Dressing overall a ship consists of stringing international maritime signal flags (arranged in a specific order as listed in the flag regulations) from stemhead to masthead, from masthead to masthead (if the vessel has more than one mast) and then down to the taffrail. It is a sign of celebration, and is done for occasions, anniversaries, and events, whether national, local or personal.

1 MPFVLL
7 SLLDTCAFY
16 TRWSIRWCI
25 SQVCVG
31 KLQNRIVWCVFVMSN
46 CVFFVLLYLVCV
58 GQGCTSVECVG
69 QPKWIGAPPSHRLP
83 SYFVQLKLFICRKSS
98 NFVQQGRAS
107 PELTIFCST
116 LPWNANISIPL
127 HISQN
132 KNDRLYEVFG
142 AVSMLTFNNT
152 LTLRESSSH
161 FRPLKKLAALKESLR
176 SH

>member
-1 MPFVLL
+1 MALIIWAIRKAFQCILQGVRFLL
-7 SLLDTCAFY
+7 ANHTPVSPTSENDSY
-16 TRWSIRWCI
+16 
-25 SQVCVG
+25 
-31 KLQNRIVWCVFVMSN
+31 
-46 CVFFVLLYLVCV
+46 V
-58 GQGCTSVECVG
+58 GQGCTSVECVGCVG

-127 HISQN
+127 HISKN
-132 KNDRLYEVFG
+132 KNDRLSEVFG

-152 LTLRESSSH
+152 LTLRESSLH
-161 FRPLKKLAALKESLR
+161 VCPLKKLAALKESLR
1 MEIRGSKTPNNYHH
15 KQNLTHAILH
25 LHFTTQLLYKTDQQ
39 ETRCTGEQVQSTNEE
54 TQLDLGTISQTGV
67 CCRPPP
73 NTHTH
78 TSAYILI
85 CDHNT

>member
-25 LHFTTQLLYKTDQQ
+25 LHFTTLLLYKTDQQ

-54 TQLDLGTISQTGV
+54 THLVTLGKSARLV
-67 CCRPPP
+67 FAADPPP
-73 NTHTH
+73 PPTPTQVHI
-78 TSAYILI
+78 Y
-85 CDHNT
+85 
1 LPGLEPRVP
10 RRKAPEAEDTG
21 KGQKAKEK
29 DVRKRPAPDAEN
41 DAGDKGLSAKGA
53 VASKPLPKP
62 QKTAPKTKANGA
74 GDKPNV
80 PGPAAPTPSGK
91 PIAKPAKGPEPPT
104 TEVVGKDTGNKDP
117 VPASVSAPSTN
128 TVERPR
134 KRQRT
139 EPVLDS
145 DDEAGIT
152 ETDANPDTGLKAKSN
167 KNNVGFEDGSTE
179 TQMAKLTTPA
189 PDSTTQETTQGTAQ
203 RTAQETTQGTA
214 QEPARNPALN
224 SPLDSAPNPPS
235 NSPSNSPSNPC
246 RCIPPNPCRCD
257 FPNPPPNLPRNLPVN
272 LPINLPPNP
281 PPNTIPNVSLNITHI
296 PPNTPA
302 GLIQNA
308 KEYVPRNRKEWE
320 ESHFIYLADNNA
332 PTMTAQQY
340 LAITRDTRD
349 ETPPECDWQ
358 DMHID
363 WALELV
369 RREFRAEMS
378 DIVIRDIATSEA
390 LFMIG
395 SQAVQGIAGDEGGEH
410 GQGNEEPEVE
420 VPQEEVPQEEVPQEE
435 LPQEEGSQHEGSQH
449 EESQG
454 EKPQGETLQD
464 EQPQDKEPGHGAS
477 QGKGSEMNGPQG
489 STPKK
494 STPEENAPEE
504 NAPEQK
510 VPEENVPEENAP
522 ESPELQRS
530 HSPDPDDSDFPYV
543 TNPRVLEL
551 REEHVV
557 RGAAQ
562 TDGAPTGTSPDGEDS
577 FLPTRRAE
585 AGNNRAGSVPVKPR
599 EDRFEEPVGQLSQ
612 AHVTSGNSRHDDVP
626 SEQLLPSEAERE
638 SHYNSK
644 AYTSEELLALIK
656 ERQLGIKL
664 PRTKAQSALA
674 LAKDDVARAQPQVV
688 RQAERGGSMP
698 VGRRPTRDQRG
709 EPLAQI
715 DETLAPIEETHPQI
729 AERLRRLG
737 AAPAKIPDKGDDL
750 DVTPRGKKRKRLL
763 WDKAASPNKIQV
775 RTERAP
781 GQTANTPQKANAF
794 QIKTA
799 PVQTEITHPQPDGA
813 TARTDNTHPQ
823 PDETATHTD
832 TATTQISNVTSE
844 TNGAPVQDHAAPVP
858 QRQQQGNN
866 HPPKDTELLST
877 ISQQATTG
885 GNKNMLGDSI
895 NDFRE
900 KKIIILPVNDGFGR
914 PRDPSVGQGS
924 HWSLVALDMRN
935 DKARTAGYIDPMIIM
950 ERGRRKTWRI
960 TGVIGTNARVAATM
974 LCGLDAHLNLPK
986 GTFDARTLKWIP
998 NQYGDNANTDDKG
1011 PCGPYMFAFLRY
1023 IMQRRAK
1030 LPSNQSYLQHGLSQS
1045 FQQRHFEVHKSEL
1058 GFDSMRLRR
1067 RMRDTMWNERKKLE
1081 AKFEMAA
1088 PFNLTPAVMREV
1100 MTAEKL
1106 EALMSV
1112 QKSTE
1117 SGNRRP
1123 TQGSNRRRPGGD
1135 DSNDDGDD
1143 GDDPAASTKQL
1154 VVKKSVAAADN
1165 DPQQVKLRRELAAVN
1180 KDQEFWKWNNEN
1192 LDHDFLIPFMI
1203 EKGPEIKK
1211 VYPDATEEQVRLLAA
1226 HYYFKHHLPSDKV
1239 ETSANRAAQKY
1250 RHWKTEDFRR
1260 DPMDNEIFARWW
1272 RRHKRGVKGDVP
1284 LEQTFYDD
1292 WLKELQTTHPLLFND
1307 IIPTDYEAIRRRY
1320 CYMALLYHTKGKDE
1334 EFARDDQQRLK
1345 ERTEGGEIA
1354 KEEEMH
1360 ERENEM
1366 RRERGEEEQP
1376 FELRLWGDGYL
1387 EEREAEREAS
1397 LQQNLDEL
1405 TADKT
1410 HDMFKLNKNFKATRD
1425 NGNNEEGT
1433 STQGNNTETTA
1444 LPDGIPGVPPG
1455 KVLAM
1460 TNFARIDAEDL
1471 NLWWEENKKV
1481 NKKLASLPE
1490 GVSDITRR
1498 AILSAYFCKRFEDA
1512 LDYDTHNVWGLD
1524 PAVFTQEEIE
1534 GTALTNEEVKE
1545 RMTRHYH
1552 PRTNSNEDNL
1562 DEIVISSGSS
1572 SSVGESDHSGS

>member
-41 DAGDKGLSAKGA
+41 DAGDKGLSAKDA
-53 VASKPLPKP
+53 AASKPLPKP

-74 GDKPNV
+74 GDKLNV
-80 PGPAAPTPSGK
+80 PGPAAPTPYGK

When a ship is properly dressed in harbor, ensigns (in addition to the one flown in the usual position at the stern) should fly at each masthead, unless displaced by another flag, e.g., that of a flag officer. A ship underway would not array herself with signal flags, but the masthead ensign(s) would still signify that she is dressed. 
- 'Flags and Signals' by Cdr R.L. Hewitt, Royal Yachting Association 1969, 1984
- Media related to Ship dressing at Wikimedia Commons